Perception of temporal order in vowel sequences with and without formant transitions

Michael F. Dorman, James E. Cutting, Lawrence J. Raphael

Research output: Contribution to journalArticlepeer-review

72 Scopus citations


Notes that temporal-order perception of phoneme segments in running speech is much superior to temporal-order perception in repeating vowel sequences. The more rapid rates possible in running speech may be due largely to the presence of formant transitions. In a series of 5 experiments with 39 college students and 23 laboratory staff members it was observed that many temporal-order misjudgments of repeating vowels could be explained in terms of auditory stream segregation, triggered for the most part by discontinuities in 1st-formant frequencies of adjacent vowels. Streaming, however, could be suppressed by formant transitions appropriate for the perception of stop consonants and by continuous transitions resembling those in coarticulated vowels. At rapid sequence rates, when the constraints of auditory streaming were removed, correct temporal-order identification was limited by linguistic transformations of vowels into other phoneme segments. (PsycINFO Database Record (c) 2006 APA, all rights reserved).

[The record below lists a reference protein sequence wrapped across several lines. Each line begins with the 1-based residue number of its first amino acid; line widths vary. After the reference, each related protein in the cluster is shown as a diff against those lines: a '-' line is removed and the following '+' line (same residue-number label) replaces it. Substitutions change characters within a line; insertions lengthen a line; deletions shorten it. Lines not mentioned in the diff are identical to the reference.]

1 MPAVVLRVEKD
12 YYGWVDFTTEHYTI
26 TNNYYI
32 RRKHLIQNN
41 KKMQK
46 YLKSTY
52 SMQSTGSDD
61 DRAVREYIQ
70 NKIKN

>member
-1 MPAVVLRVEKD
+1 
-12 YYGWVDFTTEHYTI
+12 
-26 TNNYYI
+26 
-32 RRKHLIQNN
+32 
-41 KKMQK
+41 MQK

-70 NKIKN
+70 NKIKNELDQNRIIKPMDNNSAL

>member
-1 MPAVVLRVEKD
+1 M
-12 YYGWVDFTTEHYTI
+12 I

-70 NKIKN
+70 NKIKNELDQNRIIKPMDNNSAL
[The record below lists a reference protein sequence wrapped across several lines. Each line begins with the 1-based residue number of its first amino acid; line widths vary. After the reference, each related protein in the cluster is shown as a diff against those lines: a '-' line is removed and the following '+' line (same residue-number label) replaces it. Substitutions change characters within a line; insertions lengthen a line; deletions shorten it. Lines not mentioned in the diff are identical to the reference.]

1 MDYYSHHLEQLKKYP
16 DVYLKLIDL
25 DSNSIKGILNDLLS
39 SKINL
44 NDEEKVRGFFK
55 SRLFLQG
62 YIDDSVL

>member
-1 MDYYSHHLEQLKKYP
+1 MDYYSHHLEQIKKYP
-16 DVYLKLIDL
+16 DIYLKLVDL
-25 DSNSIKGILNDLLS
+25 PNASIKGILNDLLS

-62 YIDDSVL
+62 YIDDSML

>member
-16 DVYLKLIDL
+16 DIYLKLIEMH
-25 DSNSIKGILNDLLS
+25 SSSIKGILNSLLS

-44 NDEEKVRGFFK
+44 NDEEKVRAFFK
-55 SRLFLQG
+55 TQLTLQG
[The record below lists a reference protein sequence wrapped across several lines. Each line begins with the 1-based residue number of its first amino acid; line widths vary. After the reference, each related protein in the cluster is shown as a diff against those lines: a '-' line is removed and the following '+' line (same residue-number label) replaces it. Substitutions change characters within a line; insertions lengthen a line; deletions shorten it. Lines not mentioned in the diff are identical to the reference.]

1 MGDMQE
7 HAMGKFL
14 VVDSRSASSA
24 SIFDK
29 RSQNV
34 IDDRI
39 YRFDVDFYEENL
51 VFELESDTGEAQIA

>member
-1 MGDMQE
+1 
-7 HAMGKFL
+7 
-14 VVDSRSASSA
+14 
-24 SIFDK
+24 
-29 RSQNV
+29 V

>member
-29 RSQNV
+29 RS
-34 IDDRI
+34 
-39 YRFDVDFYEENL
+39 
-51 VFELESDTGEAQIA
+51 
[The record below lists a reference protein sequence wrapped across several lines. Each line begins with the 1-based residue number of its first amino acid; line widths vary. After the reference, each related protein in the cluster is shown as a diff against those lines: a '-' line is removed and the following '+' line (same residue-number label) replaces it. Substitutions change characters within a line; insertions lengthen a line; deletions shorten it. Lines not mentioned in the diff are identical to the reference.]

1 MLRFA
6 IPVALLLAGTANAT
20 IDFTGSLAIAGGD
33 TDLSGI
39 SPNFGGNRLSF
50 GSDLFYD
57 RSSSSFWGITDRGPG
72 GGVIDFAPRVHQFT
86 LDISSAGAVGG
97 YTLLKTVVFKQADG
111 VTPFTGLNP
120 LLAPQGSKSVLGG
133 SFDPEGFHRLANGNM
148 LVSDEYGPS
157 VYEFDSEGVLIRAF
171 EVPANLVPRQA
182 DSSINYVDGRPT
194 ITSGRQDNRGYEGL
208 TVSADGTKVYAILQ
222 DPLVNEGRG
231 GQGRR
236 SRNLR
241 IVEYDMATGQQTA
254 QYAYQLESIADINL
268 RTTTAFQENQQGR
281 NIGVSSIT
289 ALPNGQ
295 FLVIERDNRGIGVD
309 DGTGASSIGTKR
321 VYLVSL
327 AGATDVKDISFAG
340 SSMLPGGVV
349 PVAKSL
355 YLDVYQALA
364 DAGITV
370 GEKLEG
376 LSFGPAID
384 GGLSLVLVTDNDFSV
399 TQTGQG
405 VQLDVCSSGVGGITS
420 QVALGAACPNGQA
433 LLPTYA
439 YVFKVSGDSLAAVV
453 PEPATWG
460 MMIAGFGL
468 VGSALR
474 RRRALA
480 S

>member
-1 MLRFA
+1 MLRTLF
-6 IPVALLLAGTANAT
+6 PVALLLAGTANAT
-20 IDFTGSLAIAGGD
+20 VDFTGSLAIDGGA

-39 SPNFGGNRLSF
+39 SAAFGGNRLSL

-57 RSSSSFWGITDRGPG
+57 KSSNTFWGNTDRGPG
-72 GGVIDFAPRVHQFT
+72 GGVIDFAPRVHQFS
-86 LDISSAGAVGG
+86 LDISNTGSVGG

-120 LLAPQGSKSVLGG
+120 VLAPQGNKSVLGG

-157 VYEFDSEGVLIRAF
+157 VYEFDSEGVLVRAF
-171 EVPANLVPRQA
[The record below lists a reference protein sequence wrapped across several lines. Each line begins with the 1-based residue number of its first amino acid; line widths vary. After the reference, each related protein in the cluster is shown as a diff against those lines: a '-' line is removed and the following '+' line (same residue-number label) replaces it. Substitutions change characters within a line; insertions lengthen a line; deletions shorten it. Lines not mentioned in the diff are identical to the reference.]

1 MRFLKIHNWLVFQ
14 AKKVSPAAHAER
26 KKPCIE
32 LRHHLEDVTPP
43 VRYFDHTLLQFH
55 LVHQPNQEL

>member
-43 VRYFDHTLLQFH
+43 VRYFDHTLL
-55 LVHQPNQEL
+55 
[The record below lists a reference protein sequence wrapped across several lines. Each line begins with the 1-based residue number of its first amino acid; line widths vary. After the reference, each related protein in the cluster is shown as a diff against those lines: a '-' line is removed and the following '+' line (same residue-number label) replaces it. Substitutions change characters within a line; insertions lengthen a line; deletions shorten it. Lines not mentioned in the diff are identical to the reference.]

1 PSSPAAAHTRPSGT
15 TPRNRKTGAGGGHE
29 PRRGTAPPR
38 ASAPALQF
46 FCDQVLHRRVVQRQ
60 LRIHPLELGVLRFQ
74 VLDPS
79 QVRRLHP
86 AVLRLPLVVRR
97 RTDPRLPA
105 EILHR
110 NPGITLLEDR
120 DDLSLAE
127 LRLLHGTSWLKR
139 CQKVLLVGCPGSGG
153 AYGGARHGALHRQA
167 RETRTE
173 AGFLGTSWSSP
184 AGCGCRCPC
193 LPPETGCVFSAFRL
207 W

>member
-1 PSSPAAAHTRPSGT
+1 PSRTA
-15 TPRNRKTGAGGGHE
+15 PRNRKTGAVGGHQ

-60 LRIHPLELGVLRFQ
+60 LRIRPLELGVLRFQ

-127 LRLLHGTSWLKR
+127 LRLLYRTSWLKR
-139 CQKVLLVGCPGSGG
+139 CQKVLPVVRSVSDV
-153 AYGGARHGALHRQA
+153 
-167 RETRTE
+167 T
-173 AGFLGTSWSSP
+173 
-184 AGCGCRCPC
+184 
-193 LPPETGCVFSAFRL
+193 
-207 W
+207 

Original languageEnglish (US)
Pages (from-to)121-129
Number of pages9
JournalJournal of Experimental Psychology: Human Perception and Performance
Issue number2
StatePublished - May 1975
Externally publishedYes


  • adults
  • vowel sequences with vs without formant transitions, perception of temporal order, college students &

ASJC Scopus subject areas

  • Experimental and Cognitive Psychology
  • Arts and Humanities (miscellaneous)
  • Behavioral Neuroscience


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